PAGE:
3. #
    Toyang Angco posted December 18, 2015 at 8:04 pm

    I used to drink this breakfast beverage when I was growing up in Vigan. My paternal Lola was a mean cook and prepared tsokolate every morning. Unfortunately I never got the chance to learn from her how to prepare my favorite morning beverage because my family has to move to Manila.

    I am glad that you posted this. Thank you.

    • #
      Bianca Garcia posted January 13, 2016 at 10:06 am

      Toyang, thank you for the comment. I hope you had a nice holiday season and that you were able to make some tsokolate :)

  4. #
    Catherine Walder posted January 12, 2016 at 6:25 pm

    Hi Bianca, thank you for this! It’s one of those days when, after an afternoon of talking to my mother on Skype, I think about a Filipino food I miss and wonder how I could find it. After reading your post, I quickly googled chocolate tablets and found some sold online, not from the Philippines but I’d give them a try. I did wonder what I’d do without a batidor so thank you for the idea of the whisk as well! Your tita’s chocolate really looked yummy. – From Catherine, badly needing a chocolate, eh (thanks Dr. Rizal) fix in chilly, rainy England

    • #
      Bianca Garcia posted January 13, 2016 at 10:08 am

      Catherine, thank you for the comment. I am happy to be able to help! It is also chilly and rainy here in Boston and I am craving tsokolate madly. Hope you can whip some up soon, too!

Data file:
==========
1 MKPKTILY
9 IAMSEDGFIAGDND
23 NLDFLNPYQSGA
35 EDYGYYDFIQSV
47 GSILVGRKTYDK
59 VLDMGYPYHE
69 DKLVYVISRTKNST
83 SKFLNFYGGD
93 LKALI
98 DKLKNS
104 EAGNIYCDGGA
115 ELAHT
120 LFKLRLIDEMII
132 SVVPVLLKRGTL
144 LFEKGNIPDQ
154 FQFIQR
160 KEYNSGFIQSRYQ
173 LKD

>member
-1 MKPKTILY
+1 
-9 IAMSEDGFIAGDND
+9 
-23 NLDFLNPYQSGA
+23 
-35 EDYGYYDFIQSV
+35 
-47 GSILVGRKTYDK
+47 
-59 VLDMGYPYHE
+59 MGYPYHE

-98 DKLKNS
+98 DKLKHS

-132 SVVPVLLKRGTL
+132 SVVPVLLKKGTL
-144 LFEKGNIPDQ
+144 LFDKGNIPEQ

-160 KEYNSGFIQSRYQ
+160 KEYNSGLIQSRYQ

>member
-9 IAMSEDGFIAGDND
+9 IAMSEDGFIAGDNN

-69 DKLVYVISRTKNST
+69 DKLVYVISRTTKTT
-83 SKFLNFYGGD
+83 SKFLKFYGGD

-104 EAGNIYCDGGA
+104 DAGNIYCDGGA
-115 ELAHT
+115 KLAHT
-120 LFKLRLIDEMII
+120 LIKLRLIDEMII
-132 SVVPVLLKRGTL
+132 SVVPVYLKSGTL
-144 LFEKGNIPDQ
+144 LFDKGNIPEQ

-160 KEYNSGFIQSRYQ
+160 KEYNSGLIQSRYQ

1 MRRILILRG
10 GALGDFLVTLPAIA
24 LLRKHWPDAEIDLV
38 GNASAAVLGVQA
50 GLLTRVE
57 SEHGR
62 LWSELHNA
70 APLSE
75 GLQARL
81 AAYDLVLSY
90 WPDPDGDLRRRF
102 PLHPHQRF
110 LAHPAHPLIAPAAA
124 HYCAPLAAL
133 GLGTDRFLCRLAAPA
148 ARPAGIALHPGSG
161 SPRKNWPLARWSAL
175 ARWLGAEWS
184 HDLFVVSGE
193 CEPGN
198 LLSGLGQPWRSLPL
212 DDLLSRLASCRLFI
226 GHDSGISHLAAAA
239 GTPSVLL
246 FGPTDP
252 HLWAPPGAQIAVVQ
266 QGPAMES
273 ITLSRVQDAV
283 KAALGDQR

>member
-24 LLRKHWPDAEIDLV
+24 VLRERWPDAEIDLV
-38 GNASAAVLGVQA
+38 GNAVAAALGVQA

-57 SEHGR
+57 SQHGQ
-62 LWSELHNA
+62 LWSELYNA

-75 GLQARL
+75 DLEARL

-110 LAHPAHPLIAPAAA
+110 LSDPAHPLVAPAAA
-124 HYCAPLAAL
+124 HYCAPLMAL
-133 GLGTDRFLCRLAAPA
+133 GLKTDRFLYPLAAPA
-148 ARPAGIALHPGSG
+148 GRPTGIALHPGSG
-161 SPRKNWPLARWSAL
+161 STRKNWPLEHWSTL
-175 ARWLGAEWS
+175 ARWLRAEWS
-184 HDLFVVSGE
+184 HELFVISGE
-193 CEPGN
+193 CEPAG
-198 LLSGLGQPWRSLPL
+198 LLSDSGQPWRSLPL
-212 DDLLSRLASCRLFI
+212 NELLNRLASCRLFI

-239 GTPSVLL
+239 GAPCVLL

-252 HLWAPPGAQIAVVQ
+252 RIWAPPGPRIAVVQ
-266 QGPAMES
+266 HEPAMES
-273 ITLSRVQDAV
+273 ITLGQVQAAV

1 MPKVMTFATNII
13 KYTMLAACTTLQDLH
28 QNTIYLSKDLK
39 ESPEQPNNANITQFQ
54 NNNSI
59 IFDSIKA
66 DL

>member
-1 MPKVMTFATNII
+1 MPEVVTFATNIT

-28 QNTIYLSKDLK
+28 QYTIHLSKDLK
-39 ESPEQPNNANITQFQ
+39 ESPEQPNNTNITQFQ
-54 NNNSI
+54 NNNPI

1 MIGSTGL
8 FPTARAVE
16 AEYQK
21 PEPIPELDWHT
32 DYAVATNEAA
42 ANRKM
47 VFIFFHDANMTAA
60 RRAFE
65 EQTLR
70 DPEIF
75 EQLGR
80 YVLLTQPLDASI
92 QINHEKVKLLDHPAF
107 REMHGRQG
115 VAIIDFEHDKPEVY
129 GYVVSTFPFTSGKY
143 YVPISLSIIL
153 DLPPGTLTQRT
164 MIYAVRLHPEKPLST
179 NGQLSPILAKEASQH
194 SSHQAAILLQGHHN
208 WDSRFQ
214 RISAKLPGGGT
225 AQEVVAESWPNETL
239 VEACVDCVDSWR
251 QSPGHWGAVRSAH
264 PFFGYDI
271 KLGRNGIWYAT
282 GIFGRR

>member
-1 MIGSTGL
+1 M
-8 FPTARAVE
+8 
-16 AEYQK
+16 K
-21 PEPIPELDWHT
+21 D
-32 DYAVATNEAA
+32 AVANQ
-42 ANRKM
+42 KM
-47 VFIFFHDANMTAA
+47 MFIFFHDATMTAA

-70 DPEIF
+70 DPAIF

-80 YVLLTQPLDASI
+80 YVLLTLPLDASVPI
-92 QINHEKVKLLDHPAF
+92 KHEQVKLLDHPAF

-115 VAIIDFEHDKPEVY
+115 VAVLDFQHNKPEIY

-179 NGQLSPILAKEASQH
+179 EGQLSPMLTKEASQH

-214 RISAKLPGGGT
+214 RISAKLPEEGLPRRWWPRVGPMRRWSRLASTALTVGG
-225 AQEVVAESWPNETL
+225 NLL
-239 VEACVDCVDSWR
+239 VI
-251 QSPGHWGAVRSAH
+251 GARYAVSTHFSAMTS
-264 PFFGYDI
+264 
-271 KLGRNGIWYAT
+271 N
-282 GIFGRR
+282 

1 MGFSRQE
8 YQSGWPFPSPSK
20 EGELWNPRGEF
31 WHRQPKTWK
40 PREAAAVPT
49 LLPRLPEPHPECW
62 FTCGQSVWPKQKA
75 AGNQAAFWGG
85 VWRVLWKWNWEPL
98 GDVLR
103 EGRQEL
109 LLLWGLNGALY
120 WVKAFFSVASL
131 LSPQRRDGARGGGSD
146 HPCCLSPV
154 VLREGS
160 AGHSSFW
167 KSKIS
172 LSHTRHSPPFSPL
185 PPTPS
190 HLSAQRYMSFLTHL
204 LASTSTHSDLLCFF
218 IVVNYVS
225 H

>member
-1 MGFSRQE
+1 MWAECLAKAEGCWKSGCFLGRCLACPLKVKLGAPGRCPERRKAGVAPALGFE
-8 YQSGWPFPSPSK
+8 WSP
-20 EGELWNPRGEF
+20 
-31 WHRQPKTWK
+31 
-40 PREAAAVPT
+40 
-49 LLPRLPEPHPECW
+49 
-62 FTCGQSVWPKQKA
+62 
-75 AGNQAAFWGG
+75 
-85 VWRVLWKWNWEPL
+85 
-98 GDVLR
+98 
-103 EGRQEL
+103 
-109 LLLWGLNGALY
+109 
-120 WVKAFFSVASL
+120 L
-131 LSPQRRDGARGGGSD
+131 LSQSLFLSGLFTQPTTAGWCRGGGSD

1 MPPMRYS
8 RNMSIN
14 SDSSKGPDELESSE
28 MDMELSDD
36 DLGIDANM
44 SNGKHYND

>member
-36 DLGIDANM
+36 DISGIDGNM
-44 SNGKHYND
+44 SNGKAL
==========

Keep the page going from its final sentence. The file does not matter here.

5. #
    madsni flores posted February 19, 2016 at 12:09 am

    may I ask where can I find the bronze pot that you cook your tsokolate? have looked far and wide but haven’t seen one like yours. thanks

    • #
      Bianca Garcia posted February 19, 2016 at 9:54 am

      Hi there! That’s an old antique jug that my family had for years – sorry I don’t know where it’s originally from! Try antique shops, and good luck :)

  6. #
    Darryl posted March 2, 2016 at 7:54 pm

    Hello Ms. Bianca! I’m just wondering whether I can use a wire wisk instead of a batirol?

    • #
      Bianca Garcia posted March 10, 2016 at 3:07 pm

      Hi Darryl, sorry for the delayed reply! You can definitely use a wire whisk! Happy drinking

  7. #
    Ivy posted July 22, 2018 at 9:44 am

    Tried this recipe but with half a cup evap milk and 1/4 cup condensed milk instead of sugar. The result was addicting

    • #
      Bianca Garcia posted September 5, 2018 at 10:52 am

      That sounds delicious! I will try that next time :)